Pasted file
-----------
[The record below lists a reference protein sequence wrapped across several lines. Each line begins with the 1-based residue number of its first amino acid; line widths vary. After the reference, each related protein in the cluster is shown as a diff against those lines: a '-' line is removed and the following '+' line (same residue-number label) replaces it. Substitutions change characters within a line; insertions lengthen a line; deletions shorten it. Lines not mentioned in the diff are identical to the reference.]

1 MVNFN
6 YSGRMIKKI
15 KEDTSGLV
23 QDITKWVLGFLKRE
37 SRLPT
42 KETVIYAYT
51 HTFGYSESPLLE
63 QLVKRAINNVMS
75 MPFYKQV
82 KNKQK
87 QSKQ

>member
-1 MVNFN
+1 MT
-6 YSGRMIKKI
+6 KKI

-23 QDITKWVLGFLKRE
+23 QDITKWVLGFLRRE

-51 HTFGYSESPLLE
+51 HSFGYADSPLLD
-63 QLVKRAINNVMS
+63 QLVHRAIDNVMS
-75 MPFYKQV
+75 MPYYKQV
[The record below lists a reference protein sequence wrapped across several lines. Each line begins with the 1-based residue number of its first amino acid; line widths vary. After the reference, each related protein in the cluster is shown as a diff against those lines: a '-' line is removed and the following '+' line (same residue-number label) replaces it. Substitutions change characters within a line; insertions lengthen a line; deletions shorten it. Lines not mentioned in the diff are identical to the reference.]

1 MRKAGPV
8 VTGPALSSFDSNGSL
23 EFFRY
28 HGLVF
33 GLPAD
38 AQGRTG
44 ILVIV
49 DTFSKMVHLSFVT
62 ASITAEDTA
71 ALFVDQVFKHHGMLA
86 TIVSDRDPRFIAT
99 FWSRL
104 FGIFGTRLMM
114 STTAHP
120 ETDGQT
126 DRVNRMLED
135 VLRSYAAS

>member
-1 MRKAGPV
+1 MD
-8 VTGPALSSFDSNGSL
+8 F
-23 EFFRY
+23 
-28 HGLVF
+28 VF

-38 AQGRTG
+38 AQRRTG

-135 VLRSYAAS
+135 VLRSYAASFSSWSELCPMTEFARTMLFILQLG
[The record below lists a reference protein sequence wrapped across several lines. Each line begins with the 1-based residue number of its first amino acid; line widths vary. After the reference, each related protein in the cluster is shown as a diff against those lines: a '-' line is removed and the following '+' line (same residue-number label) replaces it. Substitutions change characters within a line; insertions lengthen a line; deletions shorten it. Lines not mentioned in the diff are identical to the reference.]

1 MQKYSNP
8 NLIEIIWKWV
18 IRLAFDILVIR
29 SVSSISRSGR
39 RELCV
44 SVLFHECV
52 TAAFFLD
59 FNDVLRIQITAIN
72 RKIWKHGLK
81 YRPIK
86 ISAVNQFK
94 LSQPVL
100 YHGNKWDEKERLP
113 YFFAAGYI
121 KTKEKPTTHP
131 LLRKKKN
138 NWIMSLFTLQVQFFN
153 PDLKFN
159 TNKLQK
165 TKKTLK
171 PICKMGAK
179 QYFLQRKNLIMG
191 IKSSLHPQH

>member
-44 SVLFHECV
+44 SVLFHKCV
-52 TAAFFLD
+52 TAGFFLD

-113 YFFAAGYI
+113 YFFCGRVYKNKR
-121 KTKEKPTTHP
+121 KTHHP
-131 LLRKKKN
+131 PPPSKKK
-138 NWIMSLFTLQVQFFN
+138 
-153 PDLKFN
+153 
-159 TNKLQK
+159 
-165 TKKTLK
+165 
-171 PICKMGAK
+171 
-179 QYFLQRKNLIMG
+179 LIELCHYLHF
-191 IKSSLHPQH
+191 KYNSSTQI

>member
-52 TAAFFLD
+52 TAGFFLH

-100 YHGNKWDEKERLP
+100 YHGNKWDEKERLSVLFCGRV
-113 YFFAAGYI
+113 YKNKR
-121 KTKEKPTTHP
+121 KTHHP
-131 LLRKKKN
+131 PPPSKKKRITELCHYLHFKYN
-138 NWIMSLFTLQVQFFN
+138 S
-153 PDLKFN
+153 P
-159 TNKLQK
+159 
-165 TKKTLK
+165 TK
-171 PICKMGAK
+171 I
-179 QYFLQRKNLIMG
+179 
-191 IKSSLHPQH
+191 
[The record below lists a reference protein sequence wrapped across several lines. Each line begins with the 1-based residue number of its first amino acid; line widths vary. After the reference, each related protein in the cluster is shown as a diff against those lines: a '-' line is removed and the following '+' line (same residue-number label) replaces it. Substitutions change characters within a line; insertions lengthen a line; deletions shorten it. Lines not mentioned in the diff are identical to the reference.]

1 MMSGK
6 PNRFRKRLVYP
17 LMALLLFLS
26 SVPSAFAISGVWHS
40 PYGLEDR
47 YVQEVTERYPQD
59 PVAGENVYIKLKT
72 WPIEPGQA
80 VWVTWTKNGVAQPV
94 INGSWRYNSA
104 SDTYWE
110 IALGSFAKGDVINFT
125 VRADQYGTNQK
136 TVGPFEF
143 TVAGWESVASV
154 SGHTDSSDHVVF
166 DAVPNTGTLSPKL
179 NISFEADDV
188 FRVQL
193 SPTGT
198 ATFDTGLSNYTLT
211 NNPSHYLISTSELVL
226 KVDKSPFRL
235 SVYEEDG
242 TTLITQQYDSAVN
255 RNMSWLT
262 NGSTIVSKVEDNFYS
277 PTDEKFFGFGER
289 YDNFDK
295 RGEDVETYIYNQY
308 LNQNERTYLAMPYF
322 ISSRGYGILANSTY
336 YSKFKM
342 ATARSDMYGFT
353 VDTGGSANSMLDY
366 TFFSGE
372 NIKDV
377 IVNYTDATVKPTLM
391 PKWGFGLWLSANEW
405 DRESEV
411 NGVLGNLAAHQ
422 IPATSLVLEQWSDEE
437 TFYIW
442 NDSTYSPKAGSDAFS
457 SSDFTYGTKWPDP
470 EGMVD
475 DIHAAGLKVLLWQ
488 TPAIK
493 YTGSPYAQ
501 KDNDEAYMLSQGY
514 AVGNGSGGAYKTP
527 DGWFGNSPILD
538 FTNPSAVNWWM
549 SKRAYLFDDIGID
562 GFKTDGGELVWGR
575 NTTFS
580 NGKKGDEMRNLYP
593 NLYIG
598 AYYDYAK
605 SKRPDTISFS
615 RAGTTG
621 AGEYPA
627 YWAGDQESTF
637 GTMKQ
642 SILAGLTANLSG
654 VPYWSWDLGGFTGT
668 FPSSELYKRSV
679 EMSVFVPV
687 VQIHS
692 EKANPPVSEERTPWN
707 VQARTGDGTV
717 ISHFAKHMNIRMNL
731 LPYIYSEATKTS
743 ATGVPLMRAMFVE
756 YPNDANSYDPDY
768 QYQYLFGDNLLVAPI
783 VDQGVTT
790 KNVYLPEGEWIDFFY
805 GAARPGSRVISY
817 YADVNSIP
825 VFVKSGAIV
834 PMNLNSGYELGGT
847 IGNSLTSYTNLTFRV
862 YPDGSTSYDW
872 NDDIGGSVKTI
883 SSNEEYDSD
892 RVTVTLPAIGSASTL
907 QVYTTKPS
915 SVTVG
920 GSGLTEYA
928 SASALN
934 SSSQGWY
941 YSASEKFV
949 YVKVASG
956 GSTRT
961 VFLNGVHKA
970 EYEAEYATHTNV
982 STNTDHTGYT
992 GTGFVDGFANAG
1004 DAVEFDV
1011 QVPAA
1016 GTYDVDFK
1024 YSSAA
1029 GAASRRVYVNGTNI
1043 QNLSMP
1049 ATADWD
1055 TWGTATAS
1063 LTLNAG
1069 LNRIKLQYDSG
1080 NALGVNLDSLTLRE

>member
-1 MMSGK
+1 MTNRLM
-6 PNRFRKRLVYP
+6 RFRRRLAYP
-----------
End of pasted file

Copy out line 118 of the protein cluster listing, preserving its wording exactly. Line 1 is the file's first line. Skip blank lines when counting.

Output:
+138 S